Our current favourite cognitive bias is the 'Texas Sharpshooter Fallacy'.
Here's the often cited example of the fallacy in action.
If you were to shuffle a deck of cards and draw out 10 cards, the probability of that exact sequence you drew coming up are a squillion to one, no matter what the cards were.
If you drew out an fully ordered suit, it would be pretty remarkable - and 'clearly' contain some mystical properties - but statistically, of course, the chances of that sequence coming out are just the same as any other set of 10 cards.
So the Texas Sharpshooter Fallacy describes the cowboy who fires his gun into the barn door and then paints a target around the holes, thus proving his accuracy.
It struck me that the announcement last week by Carolyn Everson – the VP of Global Marketing Solutions at Facebook - that Samsung made a 1200% ROI on a $10 million Facebook ad campaign which directly resulted $129 million worth of Galaxy S III smartphone sales was a tad on the Sharpshooter Fallacy side.
There was plenty of other marketing going on outside of Facebook, not least the sterling work of 72 and Sunny which will be appearing in many 'best-of' 2012 lists, not to mention some pretty serious demand from existing users upgrading whether Samsung had spent a dollar in Facebook or not.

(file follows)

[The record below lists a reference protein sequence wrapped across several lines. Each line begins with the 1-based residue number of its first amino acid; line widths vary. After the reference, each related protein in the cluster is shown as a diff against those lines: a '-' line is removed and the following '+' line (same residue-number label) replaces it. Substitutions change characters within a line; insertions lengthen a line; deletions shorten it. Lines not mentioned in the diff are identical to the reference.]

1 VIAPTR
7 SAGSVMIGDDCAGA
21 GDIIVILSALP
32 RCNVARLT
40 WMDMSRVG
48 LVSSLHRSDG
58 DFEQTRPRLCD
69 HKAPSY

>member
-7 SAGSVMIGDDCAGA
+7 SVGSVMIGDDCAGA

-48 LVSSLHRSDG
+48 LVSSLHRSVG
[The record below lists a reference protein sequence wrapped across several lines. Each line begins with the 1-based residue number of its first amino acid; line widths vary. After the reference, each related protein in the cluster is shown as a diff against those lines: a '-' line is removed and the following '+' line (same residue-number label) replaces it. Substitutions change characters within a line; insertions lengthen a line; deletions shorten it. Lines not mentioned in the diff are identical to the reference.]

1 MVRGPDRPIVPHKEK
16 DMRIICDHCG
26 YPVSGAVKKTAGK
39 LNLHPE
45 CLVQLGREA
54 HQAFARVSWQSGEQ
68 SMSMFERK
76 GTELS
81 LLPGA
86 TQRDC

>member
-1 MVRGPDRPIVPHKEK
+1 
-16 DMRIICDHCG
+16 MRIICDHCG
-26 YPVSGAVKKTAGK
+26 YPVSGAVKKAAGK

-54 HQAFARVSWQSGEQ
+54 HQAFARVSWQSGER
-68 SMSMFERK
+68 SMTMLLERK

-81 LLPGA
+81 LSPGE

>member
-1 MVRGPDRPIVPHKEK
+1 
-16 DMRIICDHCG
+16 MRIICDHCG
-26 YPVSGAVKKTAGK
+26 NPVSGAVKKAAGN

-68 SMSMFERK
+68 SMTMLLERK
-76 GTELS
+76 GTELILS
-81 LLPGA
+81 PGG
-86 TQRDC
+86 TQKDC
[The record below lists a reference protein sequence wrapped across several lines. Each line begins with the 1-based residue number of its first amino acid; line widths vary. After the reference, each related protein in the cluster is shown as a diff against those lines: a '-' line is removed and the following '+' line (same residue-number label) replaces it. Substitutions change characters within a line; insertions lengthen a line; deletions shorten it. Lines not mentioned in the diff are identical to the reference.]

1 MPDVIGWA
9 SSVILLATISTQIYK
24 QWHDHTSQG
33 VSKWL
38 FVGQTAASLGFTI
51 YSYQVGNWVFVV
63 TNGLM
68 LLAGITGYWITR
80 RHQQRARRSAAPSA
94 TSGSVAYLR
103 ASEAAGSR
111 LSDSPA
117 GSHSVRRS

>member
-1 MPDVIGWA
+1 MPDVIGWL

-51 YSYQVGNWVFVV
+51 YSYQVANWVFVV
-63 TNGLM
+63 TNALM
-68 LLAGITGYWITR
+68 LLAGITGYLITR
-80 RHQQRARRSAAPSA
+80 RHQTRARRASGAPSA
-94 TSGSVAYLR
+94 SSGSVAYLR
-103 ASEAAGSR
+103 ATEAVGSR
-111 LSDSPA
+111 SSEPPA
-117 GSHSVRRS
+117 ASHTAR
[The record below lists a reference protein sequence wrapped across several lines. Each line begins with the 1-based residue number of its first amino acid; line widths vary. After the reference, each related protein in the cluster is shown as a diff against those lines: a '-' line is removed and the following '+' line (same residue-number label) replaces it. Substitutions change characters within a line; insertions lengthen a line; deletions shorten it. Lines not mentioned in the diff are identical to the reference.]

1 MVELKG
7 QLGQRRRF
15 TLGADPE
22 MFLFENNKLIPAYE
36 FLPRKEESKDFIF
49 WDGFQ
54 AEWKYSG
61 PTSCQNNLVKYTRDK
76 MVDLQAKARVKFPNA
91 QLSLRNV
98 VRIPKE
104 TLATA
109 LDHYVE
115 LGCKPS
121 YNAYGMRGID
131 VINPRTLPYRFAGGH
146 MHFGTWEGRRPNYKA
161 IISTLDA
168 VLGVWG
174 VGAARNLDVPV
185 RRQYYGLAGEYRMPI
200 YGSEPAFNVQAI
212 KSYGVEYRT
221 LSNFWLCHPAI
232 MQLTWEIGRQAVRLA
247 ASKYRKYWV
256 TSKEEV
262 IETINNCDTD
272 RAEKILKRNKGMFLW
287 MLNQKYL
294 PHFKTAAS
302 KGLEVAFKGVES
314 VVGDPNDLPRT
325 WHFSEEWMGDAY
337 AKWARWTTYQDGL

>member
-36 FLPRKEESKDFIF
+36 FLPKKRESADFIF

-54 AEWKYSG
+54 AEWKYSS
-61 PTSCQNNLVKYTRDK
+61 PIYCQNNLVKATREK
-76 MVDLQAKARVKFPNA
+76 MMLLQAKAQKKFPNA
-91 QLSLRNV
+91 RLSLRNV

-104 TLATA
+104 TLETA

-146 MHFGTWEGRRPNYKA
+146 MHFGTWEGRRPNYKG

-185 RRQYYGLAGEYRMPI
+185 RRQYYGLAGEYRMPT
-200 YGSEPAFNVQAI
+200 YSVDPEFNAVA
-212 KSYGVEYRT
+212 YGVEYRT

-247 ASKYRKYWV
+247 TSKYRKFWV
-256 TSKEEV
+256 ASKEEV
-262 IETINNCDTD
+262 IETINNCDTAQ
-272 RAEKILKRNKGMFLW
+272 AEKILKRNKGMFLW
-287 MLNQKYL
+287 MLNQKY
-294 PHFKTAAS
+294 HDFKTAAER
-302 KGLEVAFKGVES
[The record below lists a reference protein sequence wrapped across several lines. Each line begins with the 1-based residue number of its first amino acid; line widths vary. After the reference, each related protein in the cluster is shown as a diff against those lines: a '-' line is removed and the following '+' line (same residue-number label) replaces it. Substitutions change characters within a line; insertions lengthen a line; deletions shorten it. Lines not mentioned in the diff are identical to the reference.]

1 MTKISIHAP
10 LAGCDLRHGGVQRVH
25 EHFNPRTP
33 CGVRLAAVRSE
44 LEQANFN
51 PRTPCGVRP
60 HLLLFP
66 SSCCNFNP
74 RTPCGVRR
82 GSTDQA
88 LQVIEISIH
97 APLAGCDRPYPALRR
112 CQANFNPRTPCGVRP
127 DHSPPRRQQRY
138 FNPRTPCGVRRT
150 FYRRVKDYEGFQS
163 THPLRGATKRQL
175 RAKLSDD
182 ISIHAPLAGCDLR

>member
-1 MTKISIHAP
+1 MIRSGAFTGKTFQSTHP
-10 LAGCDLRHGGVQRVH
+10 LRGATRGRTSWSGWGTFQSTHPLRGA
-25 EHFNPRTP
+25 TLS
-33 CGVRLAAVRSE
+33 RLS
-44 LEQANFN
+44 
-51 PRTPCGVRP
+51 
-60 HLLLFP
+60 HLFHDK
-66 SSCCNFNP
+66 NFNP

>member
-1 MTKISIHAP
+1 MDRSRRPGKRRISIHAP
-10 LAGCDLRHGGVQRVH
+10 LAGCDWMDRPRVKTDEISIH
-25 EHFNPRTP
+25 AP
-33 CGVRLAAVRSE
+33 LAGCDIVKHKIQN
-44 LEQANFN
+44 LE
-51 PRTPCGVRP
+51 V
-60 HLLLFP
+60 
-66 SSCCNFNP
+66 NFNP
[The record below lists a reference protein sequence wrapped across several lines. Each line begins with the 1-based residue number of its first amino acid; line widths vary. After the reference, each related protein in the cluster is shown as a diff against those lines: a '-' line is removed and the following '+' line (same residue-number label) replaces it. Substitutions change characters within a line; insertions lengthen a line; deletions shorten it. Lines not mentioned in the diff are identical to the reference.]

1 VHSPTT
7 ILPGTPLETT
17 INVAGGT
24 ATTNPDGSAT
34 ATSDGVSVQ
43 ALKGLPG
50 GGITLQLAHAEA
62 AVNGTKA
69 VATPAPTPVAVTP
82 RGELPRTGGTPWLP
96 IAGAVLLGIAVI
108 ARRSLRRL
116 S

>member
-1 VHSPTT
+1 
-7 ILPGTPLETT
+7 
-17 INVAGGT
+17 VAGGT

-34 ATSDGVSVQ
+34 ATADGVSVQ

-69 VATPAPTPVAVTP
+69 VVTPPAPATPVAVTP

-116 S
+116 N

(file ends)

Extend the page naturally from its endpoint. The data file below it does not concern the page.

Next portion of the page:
I've no doubt there was some effect but the 1200% ROI statement is clearly a message to calm anxious Facebook investors - by painting the target around the bulletholes - and 'demonstrating' the supposed validity of Facebook as a game-changing advertising platform, along with it's likelihood to deliver a future big bucks return or other.
But the enthusiasm in which this statement 'proving' the effectiveness of Facebook has been received in the social media 'expert' fraternity and the social media tabloid-esque news sites is comical.
So before any of your hapless marketers, bamboozled by their social media expert advisors start spunking next years marketing budget in one Facebook basket, please remind them about Sturgeon's Revelation, as applied to the social media commentary echo chamber.
90% is total bollocks.